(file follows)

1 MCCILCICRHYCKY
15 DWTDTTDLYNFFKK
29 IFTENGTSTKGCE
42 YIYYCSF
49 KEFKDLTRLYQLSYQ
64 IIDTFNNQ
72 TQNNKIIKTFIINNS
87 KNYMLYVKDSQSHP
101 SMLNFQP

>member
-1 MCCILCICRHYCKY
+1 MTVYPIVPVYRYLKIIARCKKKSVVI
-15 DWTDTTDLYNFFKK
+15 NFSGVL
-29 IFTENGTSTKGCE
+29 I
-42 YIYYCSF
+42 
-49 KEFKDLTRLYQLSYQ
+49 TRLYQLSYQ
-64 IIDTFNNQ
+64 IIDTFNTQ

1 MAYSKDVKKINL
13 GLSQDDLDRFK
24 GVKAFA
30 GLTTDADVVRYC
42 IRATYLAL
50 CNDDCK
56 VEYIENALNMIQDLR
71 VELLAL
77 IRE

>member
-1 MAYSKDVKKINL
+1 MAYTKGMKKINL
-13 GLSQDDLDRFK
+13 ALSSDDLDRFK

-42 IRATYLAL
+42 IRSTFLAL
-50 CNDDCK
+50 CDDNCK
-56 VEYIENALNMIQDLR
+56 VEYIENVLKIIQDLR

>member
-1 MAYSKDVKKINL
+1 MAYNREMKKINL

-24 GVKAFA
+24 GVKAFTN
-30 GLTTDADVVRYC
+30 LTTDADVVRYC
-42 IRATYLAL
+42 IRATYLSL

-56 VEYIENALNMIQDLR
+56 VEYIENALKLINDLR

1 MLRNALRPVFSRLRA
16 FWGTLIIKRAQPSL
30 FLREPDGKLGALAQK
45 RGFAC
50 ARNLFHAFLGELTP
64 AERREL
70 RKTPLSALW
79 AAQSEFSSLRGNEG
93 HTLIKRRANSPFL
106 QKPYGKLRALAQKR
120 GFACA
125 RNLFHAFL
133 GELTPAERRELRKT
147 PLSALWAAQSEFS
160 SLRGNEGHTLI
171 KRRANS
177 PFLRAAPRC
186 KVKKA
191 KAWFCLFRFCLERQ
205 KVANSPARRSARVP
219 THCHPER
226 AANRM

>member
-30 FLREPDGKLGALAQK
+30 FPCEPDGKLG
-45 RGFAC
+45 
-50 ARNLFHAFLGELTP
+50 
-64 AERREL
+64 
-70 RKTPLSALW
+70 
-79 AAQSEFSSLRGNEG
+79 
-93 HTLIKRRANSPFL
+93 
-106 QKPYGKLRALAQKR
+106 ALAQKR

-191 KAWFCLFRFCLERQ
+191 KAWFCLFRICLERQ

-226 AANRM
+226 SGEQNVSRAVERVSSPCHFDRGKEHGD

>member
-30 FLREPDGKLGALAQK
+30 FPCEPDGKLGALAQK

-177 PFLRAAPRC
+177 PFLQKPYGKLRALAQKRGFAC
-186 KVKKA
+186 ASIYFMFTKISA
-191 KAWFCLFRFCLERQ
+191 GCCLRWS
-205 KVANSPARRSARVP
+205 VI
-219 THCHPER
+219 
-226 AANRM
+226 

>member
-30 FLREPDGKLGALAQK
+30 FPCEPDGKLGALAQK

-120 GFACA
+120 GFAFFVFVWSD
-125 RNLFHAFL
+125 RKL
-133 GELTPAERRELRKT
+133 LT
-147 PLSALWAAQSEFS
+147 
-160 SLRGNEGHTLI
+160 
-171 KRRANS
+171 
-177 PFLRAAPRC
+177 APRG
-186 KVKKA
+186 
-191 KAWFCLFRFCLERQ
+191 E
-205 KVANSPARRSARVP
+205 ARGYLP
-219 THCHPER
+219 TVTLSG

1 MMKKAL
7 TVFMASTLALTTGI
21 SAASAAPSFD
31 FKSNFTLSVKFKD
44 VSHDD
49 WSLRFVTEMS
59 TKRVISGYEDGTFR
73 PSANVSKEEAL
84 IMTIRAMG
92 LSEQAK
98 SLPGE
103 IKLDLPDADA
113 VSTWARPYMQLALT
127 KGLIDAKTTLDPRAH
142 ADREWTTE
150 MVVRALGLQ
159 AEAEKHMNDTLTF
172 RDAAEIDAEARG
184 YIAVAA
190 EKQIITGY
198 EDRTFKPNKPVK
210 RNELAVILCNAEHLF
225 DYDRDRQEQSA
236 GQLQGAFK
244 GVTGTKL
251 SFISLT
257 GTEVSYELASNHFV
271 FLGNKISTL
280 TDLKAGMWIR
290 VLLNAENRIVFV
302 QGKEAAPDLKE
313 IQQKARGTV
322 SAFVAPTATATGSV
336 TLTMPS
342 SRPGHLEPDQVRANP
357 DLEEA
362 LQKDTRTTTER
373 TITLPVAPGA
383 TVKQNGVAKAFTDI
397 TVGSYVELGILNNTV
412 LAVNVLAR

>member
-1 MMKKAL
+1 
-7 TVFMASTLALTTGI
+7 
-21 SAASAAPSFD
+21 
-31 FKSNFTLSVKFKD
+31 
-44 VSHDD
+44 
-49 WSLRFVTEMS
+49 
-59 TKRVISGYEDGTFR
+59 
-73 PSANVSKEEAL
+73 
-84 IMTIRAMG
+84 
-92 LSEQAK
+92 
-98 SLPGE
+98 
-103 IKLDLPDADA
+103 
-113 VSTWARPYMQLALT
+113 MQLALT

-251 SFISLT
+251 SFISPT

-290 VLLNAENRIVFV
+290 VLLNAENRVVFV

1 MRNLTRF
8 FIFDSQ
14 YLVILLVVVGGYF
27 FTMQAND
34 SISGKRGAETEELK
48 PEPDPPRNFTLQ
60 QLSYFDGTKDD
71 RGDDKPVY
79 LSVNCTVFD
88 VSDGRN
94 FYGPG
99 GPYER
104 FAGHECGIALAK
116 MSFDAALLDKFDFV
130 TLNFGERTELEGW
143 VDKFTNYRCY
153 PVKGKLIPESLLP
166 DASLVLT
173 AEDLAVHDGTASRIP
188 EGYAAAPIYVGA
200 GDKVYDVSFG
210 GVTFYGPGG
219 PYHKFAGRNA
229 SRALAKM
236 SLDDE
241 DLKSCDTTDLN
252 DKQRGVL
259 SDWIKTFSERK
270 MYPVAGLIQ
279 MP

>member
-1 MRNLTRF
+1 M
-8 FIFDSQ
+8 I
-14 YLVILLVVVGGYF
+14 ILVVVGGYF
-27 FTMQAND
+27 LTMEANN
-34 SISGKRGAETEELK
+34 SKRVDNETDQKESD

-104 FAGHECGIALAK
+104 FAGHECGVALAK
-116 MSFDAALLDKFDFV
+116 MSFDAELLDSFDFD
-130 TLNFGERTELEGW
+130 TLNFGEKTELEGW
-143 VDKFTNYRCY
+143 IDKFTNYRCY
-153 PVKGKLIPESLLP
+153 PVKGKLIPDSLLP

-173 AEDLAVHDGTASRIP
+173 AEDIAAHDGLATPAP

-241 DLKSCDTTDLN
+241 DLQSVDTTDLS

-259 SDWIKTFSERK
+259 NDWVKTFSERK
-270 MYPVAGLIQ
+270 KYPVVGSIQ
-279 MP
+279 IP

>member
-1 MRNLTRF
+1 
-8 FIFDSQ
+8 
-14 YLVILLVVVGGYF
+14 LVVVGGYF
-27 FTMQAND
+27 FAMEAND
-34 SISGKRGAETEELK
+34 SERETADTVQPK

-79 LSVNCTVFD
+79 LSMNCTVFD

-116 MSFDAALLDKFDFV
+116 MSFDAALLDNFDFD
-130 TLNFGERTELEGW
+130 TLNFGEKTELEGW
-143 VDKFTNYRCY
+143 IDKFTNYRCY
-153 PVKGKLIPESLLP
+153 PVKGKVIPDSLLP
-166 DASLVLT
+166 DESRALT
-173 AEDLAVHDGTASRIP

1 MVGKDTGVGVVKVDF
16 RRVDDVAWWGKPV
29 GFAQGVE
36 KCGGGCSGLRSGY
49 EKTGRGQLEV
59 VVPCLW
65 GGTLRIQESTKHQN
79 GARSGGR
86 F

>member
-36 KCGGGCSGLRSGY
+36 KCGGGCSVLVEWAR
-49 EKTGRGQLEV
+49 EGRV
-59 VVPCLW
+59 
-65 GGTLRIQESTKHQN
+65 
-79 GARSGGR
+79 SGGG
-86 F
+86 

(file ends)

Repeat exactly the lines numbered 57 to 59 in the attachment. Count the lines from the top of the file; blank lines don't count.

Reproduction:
45 RGFAC
50 ARNLFHAFLGELTP
64 AERREL